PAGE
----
Among postwar planners, “sprawl” was redefined as an economic disease, though without losing its moral connotations. The unplanned suburb was not just a blot on the countryside but also a symptom of economic waste and inefficiency. “With its ever-increasing sprawl Melbourne has grown too big for its economy,” the Melbourne Argus warned in 1952. “To save our city and ourselves from bankruptcy we must call a halt to the sprawl before it can run us into bigger bills.” The attack on sprawl was coupled with reports of failing urban services, tallies of unmade roads, sewers and tramways, and appeals for an urban growth boundary. Sprawl was to the body politic what obesity was to the human body. “Melbourne,” wrote architect Robin Boyd, “has become too fat, languid, its strength outgrown.”

New shapeless suburbs sprawl heavily on the surrounding country. They grow without grace, without charm, far beyond the reach of the metropolitan transport system, beyond the last call of the milkman, beyond the gas, the sewerage, the shops, the theatres, the hotels. The city is putting on weight without muscle.

The antidote to sprawl, according to Abercrombie and Boyd, was not densification, but good planning and better suburban services. The metropolitan planning schemes adopted by Sydney and Melbourne in the 1940s and 1950s followed their lead, proposing green belts, activity centres and firmer metropolitan boundaries, but seldom directly challenging the low-density suburban way of life. “There are no definite boundaries where an observer can say: ‘Here the city ends and the country begins,’” Victoria’s Town and Country Planning Board noted in 1950.

By the 1950s, “suburbia” was becoming a metonymy for a new range of complaints. As well as architectural dullness and “oppressive conventions,” it was supposed to produce “effeminacy,” “loneliness” and political apathy, according to various critics of the time. “Nine out of ten of the little women in suburbia are content to leave political decisions to the mastermind of the house,” a political writer lamented in 1952. Women were also the chief victims of a mysterious disease imported from the United States, called “suburban neurosis.”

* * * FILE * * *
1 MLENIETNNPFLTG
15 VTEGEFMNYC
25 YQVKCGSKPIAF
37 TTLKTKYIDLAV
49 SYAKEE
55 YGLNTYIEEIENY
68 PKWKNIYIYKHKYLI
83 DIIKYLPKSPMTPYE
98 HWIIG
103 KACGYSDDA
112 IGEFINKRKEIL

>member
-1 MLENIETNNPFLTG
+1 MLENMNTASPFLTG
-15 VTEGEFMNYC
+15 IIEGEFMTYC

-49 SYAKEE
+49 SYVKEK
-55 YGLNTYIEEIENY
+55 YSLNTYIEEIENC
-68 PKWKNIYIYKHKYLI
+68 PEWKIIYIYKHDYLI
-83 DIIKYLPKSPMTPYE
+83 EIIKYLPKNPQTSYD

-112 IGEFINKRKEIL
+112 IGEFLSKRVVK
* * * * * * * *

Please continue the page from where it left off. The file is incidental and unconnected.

Defenders of suburbia had to defy an undertow of intellectual condescension. Australia’s most popular women’s magazine, the Australian Women’s Weekly, deplored the “scorn” of students and other “sham sophisticates” towards suburbia. “Of course it’s largely suburbia, but why should one be afraid of that name?” asked historian Charles Bean, in defence of his home, Canberra. “Twenty-three years as Australia’s war historian taught me how much that is magnificent can come from our decent suburbs with their little homes and gardens.” Even suburbia’s defenders, it seemed, could not escape the diminutives, “little” and “decent,” that seemed to haunt its name.

By the 1960s, Australian critics of suburbia were often taking their cue from the United States rather than Britain. As a disciple of Patrick Geddes and admirer of the English Garden City, American historian Lewis Mumford aspired to a new, more organic relationship between city and country, technology and nature. In his 1938 book, The Culture of Cities, he recognised the romantic suburb as expressing a “rational purpose” – the attempt to create “a biological environment on an urban basis.” If it was to be criticised, it was not for what it did, but for  what it failed to do. By the time he came to write his most influential book, The City in History (1961), however, Mumford’s opposition had hardened. The democratisation of the suburban idea had fatally compromised its original promise. Residents of the postwar suburbs enjoyed neither society nor solitude. The dormitory suburbs were not just “child-centred,” but also expressed “a childish view of the world.”